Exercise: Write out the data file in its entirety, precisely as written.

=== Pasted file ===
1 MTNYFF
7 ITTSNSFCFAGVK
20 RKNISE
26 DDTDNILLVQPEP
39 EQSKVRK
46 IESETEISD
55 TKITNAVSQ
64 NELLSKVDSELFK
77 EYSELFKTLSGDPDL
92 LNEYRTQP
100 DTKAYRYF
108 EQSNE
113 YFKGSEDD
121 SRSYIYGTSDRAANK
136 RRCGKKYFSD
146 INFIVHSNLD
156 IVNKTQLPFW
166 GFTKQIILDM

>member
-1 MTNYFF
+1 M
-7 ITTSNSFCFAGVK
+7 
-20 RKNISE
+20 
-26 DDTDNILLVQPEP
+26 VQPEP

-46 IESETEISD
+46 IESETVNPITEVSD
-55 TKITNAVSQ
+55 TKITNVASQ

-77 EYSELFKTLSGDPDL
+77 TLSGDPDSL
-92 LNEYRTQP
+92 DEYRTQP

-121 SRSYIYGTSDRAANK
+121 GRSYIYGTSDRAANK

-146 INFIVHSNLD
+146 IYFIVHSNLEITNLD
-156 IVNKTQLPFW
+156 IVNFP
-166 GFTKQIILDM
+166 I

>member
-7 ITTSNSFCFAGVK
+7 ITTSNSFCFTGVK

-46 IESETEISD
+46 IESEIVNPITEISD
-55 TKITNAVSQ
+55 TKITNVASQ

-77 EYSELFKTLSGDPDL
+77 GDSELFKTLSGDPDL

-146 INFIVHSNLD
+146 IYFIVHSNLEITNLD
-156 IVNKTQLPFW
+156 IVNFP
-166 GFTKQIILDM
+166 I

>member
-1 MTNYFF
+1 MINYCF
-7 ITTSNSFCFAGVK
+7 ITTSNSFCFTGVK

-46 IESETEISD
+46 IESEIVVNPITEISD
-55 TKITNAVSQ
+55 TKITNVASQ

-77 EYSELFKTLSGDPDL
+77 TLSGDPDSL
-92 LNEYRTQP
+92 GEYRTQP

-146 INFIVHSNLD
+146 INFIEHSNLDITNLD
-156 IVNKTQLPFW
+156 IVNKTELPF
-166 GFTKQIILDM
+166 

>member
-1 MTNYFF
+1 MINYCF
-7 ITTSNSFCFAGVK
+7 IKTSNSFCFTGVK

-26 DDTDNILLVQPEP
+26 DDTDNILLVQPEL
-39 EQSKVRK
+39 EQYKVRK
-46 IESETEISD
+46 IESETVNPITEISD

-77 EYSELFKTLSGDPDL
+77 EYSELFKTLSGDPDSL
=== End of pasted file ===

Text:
1 MTNYFF
7 ITTSNSFCFAGVK
20 RKNISE
26 DDTDNILLVQPEP
39 EQSKVRK
46 IESETEISD
55 TKITNAVSQ
64 NELLSKVDSELFK
77 EYSELFKTLSGDPDL
92 LNEYRTQP
100 DTKAYRYF
108 EQSNE
113 YFKGSEDD
121 SRSYIYGTSDRAANK
136 RRCGKKYFSD
146 INFIVHSNLD
156 IVNKTQLPFW
166 GFTKQIILDM

>member
-1 MTNYFF
+1 M
-7 ITTSNSFCFAGVK
+7 
-20 RKNISE
+20 
-26 DDTDNILLVQPEP
+26 VQPEP

-46 IESETEISD
+46 IESETVNPITEVSD
-55 TKITNAVSQ
+55 TKITNVASQ

-77 EYSELFKTLSGDPDL
+77 TLSGDPDSL
-92 LNEYRTQP
+92 DEYRTQP

-121 SRSYIYGTSDRAANK
+121 GRSYIYGTSDRAANK

-146 INFIVHSNLD
+146 IYFIVHSNLEITNLD
-156 IVNKTQLPFW
+156 IVNFP
-166 GFTKQIILDM
+166 I

>member
-7 ITTSNSFCFAGVK
+7 ITTSNSFCFTGVK

-46 IESETEISD
+46 IESEIVNPITEISD
-55 TKITNAVSQ
+55 TKITNVASQ

-77 EYSELFKTLSGDPDL
+77 GDSELFKTLSGDPDL

-146 INFIVHSNLD
+146 IYFIVHSNLEITNLD
-156 IVNKTQLPFW
+156 IVNFP
-166 GFTKQIILDM
+166 I

>member
-1 MTNYFF
+1 MINYCF
-7 ITTSNSFCFAGVK
+7 ITTSNSFCFTGVK

-46 IESETEISD
+46 IESEIVVNPITEISD
-55 TKITNAVSQ
+55 TKITNVASQ

-77 EYSELFKTLSGDPDL
+77 TLSGDPDSL
-92 LNEYRTQP
+92 GEYRTQP

-146 INFIVHSNLD
+146 INFIEHSNLDITNLD
-156 IVNKTQLPFW
+156 IVNKTELPF
-166 GFTKQIILDM
+166 

>member
-1 MTNYFF
+1 MINYCF
-7 ITTSNSFCFAGVK
+7 IKTSNSFCFTGVK

-26 DDTDNILLVQPEP
+26 DDTDNILLVQPEL
-39 EQSKVRK
+39 EQYKVRK
-46 IESETEISD
+46 IESETVNPITEISD

-77 EYSELFKTLSGDPDL
+77 EYSELFKTLSGDPDSL